The aim of the British Inter-university China Centre (BICC) Cultural Engagement Postdoctoral Fellowship at Manchester Museum is the study of the Chinese bronzes belonging to the Bellot Chinese Collection at Manchester Museum.
These bronzes were collected by Thomas Bellot (1806-1857) when he was serving as a surgeon on the HMS Wolf during his stay in China just after the Opium Wars. They were later inherited by his brother William Henry Bellot (1811-1895), and afterwards by Bellot’s grand-nephew Professor Hugh Hale Bellot (1890-1969), who then donated them to the Manchester Museum in 1969. The Bellot Collection was then divided into a collection of ancient Chinese books and personal manuscripts held in the Manchester City Library and the bronzes and coin collections stored in the Manchester Museum.
For this project I will focus on making a comprehensive study of the 52 bronze pieces that comprise the Bellot Collection at Manchester Museum. Particularly, I intend to find out where in China the bronzes were originally retrieved, and deduct their possible contextual origin. Moreover, I will elaborate on Bellot’s personal connection to these items. In that sense, I am mostly interested in what this collection can tell us about Bellot both as a collector and as an Englishman engaging with China right after the Opium Wars.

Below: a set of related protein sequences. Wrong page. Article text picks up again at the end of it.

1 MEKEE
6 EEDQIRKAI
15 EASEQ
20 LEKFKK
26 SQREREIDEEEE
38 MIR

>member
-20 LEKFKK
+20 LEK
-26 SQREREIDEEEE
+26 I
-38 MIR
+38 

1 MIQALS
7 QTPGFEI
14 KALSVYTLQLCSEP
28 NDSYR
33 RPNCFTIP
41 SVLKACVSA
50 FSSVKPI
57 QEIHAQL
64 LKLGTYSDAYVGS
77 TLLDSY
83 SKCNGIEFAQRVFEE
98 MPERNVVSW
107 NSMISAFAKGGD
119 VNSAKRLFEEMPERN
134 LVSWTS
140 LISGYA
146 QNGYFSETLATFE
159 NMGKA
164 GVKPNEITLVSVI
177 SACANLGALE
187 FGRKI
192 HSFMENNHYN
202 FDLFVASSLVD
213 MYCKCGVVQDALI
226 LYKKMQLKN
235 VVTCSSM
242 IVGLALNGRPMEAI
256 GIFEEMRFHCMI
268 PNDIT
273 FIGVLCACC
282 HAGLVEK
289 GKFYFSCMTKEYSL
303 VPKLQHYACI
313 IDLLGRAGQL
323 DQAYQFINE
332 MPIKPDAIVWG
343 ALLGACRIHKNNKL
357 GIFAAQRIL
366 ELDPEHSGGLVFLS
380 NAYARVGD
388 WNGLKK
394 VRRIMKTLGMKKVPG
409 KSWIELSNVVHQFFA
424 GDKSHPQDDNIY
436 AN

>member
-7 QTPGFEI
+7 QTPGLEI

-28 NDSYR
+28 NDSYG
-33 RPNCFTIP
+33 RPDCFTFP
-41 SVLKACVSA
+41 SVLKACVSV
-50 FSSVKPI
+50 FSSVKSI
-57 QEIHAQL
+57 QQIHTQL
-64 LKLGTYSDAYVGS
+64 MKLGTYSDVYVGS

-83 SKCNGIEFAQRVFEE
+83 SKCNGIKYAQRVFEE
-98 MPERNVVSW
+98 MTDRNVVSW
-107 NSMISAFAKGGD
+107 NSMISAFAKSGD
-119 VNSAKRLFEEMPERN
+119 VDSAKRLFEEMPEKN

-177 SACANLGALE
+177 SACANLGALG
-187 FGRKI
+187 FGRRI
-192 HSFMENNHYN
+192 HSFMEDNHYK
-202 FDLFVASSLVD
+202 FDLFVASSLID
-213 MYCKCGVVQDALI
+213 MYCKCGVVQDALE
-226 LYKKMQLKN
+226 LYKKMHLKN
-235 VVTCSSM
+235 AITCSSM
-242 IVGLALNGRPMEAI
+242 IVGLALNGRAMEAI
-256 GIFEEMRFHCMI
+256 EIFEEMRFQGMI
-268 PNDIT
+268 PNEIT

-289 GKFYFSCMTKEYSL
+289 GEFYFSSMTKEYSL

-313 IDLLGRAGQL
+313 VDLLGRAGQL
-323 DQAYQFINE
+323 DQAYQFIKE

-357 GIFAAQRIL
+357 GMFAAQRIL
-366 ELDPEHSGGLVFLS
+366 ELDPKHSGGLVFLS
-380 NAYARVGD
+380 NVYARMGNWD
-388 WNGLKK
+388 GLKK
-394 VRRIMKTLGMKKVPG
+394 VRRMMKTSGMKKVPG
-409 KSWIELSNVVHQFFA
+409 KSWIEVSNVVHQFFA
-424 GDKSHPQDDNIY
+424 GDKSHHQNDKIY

For its modest size, the Bellot´s collection is exceptionally diverse. The main body of the collection is comprised of around 30 artifacts of religious character, such as ritual vessels, vases, bells and incense burners. Among them, the most striking ones are two sets of gu 觚 and hu 壶 vases, as well as some ding 鼎 and jue 爵vessels, decorated in a style reminiscent of Shang dynasty (c.1500-1050BCE) bronzes. However, these pieces do not seem to me as datable to the Shang period, due to the lack of corrosion and to their overall good state of conservation. Most probably they are replicas forged during Ming (1368-1644) or even early Qing dyansty (1644-1839). I expect to provide a more accurate dating in the course of my research.
Apart from these items, Thomas Bellot also collected 9 statues and figures of different sizes, which seem to be mostly related to Buddhist religious rites. Among them there are some of the most remarkable items in the collection, such as an 18″ high statue of a man. The infant traces in his expression and the hairstyle make me assume that it could be Ne Zha 哪吒, a mythical figure in Chinese Buddhism, known for being born as a complete adult. Overall, it is still too early to confirm that all of the figures were retrieved from temples, as some of them might be of secular origin, and one of the pieces might not even be Chinese. Tracing the origin of the pieces is one of the next steps in the analysis of the items.